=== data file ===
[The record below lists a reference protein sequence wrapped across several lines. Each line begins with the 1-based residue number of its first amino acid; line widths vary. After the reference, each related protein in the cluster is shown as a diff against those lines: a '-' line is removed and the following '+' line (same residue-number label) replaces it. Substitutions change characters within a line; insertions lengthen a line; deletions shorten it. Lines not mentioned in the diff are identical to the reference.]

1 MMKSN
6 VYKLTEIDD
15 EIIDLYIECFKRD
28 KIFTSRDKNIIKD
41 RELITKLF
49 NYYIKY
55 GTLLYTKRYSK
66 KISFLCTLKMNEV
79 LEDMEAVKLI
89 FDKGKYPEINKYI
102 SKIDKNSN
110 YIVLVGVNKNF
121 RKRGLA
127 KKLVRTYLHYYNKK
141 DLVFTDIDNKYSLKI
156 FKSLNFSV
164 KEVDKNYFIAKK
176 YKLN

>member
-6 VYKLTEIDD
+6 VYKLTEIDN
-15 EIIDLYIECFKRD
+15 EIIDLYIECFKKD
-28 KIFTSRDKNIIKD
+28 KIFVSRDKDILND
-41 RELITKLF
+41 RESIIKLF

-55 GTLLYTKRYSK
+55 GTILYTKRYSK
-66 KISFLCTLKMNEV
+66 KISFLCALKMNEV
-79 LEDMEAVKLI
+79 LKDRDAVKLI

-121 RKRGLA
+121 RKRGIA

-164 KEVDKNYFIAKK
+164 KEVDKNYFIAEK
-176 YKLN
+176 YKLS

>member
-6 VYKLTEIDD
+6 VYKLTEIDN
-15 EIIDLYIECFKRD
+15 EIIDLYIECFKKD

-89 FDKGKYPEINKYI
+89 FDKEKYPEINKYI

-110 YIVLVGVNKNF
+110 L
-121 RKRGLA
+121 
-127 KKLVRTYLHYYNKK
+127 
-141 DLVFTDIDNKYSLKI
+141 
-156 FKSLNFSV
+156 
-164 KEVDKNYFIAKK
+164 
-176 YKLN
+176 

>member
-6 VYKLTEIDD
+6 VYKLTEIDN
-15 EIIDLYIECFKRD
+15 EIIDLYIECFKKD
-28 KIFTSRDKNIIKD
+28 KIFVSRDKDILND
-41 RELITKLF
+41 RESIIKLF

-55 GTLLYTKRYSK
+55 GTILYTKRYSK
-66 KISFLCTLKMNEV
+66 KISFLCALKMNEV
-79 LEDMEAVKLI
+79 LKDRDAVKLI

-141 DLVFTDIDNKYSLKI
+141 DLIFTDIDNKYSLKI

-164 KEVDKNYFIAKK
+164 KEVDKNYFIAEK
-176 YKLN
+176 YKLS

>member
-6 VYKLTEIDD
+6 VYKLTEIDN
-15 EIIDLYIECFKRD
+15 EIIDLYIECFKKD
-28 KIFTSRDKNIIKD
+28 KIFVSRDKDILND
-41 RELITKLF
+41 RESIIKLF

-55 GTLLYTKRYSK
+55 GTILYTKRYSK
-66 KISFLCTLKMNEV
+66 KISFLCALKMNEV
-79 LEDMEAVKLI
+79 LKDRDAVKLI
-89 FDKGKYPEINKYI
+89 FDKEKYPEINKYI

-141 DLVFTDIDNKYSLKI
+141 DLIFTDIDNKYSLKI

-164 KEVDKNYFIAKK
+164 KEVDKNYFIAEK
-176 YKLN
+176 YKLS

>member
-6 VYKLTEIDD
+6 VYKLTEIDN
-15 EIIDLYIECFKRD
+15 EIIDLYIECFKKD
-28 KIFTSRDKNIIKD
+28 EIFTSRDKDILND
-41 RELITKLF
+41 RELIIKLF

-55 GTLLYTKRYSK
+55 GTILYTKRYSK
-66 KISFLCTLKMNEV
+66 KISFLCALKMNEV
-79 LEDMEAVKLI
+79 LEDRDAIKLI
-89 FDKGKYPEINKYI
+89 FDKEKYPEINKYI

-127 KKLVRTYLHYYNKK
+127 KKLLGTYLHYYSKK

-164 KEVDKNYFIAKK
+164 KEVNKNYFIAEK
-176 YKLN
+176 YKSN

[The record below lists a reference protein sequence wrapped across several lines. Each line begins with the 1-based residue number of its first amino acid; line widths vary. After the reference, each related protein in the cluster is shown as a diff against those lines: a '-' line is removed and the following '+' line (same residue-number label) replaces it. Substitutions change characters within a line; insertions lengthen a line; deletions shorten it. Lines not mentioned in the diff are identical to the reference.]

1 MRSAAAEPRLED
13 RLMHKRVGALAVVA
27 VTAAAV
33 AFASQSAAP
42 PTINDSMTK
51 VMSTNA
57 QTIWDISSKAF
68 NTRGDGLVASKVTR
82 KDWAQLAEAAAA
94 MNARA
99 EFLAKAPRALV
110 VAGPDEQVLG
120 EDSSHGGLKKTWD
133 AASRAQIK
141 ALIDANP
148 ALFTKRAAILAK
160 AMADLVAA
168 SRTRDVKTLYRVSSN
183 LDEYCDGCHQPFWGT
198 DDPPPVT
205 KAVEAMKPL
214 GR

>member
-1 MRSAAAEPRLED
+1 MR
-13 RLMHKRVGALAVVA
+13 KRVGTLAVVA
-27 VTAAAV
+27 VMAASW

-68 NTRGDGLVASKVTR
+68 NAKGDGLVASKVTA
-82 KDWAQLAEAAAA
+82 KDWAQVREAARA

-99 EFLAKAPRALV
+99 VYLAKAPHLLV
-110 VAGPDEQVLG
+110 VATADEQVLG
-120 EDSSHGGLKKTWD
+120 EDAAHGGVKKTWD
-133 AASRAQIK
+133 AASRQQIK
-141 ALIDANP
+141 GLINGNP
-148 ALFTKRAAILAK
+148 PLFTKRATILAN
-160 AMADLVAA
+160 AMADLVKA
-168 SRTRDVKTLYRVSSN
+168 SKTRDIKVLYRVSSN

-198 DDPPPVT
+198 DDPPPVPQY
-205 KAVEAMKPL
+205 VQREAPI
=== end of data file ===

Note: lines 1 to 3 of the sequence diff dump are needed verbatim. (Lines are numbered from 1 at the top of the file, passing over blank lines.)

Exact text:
[The record below lists a reference protein sequence wrapped across several lines. Each line begins with the 1-based residue number of its first amino acid; line widths vary. After the reference, each related protein in the cluster is shown as a diff against those lines: a '-' line is removed and the following '+' line (same residue-number label) replaces it. Substitutions change characters within a line; insertions lengthen a line; deletions shorten it. Lines not mentioned in the diff are identical to the reference.]

1 MMKSN
6 VYKLTEIDD